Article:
Crain’s Chicago Business reports COVID may have slowed things down, but new apartment construction has taken off in downtown Chicago. With increasing apartment rents, multi-family residential development loans are emerging in greater numbers.
This could create an oversupply of downtown apartments in the future, which could have a downward impact on older and existing apartments from our perspective.
Specifically, Crain’s states several apartment tower projects are currently in the works. In the Fulton Market District, workers are preparing a site at the corner of Randolph and Peoria streets for construction of a 43-story apartment tower. About four blocks west, work is underway on a 224-unit rental building after its developer secured a $60 million loan for the project in August. In the South Loop, crews broke ground last month on the Reed, a 41-story riverside tower with 224 apartments and 216 condominiums.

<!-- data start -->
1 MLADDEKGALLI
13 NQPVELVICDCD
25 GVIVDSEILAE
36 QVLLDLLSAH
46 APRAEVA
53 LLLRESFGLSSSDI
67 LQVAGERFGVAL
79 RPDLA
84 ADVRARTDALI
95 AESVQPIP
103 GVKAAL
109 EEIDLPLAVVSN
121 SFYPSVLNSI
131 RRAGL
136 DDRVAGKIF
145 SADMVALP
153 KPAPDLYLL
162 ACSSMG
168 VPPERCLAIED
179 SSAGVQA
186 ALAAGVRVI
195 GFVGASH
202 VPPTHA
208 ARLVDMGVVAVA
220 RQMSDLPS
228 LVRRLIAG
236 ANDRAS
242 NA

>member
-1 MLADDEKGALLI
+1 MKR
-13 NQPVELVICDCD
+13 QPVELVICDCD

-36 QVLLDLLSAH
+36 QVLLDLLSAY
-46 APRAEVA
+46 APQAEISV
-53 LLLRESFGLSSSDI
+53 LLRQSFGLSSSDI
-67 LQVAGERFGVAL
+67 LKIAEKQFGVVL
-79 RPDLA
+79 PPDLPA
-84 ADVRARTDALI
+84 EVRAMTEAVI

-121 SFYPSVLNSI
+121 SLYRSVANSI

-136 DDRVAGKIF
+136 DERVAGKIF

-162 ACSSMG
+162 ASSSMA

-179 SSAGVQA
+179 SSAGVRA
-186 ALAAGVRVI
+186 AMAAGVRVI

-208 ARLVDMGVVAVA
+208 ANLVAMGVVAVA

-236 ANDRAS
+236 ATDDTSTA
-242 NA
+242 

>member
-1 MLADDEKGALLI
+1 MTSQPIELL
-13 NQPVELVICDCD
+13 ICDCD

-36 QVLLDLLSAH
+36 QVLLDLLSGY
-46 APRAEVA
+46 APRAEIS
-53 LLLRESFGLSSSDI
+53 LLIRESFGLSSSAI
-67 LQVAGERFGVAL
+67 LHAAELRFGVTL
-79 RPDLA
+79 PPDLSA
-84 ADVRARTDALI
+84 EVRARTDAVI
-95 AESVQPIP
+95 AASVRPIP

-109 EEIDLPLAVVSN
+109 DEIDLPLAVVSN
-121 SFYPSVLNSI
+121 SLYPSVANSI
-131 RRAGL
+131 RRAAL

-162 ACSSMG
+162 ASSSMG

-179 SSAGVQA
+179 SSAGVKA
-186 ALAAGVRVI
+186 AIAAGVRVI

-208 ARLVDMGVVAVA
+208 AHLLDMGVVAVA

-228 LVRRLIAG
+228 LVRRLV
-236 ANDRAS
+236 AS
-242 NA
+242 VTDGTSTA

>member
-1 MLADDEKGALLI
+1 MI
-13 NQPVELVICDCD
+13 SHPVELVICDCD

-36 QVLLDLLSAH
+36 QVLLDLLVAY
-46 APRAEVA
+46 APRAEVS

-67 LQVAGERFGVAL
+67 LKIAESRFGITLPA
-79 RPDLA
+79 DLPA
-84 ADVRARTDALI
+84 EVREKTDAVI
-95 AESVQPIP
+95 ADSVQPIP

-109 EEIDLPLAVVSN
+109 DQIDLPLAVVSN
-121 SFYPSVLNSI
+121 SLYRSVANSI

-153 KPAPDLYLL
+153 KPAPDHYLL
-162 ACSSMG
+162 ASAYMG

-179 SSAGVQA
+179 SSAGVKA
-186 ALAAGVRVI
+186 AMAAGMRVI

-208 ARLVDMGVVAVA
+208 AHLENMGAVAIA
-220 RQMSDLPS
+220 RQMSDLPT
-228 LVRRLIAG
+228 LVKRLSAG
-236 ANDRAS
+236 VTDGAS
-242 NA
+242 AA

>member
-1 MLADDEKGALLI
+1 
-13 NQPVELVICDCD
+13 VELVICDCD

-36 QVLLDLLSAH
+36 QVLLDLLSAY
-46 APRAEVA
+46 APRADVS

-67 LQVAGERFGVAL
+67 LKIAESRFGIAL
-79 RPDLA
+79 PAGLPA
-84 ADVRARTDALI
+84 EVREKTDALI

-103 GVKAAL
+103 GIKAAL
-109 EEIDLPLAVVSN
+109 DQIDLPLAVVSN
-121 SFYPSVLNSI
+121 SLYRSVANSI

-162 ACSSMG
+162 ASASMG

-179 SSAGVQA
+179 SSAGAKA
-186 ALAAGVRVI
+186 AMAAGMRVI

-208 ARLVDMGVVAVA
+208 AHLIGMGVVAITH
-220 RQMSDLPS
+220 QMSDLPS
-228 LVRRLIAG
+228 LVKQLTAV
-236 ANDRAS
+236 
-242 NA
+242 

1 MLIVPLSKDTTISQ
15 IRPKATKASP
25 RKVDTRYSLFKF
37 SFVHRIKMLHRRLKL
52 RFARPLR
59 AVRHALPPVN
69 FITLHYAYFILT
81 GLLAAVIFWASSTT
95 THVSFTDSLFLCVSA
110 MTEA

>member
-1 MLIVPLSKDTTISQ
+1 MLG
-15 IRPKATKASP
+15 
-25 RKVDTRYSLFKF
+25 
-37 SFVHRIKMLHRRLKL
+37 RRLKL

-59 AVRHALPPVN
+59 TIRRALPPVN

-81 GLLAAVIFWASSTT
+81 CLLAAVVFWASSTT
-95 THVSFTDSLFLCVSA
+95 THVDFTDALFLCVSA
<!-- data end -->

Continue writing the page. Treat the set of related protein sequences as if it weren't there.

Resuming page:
Apartment development in Chicago was at its peak after the Great Recession. From 2015 through 2020, downtown gained an average of nearly 3,600 apartments annually, according to Integra Realty Resources.
The momentum is building again with projects underway for nearly 17,000 new apartments in the greater downtown area. They won’t all hit the market at the same time. Many are still in the planning phase, awaiting approvals from the city. Some buildings are years away from construction; others may never be built.
To take the step from plans on paper to a groundbreaking, a project needs financing, equity from an investor, and debt from a construction lender.
More developers are taking that step. A random survey of proposed apartment buildings in downtown Chicago turned up at least nine with more than 2,700 units that have entered the construction phase in recent months, or are very close to securing their financing, Crain’s reports.
Securing financing is still more difficult than it was before the pandemic. Rising construction costs have become a financing obstacle for some projects, and some investors say they are leery of Chicago amid concerns about rising property taxes and crime. Nevertheless, with downtown apartment rents at an all-time high, there are plenty of construction lenders eager to finance new projects.